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For example, see this transaction: https://blockchain.info/de/tx/517c634fcf802bb8114516bc32718acf8a4e360decb7d93859e913f958d7bb6d

In my understanding, the bunch of input addresses (usually) come from a single HD wallet. I.e. a transaction input address is hierarchically derived from the previous one and so on. Is this true for every transaction? What else could be a reason for multiple input addresses? Is there any way/method/ready-to-use-script that I can input with some address from an HD wallet and that generates a series of child addresses? Say, I know some (hierarchically older) address of the user who sent this transaction. This method would allow me to compare the thus generated child addresses against the input addresses visible in the transaction. Hence, if there is a match, I would be able to link this transaction to this particular user. Is this train of thoughts correct?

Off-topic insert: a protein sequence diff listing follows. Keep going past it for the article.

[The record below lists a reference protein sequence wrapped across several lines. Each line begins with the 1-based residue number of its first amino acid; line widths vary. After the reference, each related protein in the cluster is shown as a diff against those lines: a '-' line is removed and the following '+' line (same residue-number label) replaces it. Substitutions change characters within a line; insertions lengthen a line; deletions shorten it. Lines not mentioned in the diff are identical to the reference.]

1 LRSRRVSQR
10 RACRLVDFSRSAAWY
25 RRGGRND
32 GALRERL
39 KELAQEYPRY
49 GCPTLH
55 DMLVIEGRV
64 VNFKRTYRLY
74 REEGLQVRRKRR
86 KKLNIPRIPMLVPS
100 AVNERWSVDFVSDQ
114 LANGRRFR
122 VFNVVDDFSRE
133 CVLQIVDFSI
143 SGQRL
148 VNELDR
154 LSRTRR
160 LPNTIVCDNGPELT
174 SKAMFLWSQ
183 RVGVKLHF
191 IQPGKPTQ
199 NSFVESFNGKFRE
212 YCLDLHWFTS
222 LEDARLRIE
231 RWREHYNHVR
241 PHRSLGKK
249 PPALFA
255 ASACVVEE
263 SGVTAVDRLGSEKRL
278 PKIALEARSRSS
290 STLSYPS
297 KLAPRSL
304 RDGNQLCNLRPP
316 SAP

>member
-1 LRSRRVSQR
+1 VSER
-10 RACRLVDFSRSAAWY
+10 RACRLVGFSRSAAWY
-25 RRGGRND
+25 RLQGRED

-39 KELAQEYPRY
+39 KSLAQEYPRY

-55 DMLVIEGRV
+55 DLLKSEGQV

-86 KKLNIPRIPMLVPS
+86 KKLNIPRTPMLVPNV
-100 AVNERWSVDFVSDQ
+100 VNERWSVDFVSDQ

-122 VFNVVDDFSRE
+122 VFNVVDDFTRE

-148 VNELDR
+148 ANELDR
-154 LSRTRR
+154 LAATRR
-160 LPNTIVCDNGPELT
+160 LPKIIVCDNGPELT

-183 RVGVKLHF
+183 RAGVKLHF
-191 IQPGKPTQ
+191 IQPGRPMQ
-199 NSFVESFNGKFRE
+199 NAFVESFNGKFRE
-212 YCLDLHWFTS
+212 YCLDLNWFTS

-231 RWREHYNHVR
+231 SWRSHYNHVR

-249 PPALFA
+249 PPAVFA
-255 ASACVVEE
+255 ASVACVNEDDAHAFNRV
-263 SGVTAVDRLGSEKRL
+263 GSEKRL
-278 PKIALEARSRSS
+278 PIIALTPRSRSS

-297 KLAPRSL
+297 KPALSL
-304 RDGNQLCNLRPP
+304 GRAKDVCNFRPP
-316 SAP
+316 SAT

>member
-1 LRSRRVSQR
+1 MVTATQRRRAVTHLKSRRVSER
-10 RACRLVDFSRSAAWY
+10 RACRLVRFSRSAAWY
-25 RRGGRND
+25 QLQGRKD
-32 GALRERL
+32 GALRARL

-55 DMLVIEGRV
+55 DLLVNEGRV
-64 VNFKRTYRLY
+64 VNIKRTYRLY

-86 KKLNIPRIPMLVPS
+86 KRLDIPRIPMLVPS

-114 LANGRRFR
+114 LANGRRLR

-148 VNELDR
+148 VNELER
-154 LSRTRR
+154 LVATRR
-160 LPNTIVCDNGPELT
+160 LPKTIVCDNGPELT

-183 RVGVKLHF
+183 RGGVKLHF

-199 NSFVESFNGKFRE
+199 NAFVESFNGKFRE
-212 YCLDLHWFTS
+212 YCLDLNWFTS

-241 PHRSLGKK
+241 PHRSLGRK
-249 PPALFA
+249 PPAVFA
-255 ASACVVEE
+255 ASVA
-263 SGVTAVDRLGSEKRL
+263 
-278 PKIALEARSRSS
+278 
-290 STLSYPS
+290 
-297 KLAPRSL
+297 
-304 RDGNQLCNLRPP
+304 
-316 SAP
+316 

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The bunch of input addresses (usually) come from a single HD wallet.

That's one possibility. It could also be that they come from a non-HD wallet, so that they correspond to a bunch of independently generated private keys that happen to belong to the same person. Or they could all belong to different people, who have agreed to combine their coins and send them somewhere. There's no way for us to know for sure.

a transaction input address is hierarchically derived from the previous one

That's not completely correct. A public key in an HD wallet is derived from the previous one together with the master extended public key. Unless you know the master key (which would normally be kept secret), you can't determine what the next key in the sequence would be. Hence you cannot find out what other keys / addresses belong to that user.

The complete technical details of how key derivation is done are in BIP 32.

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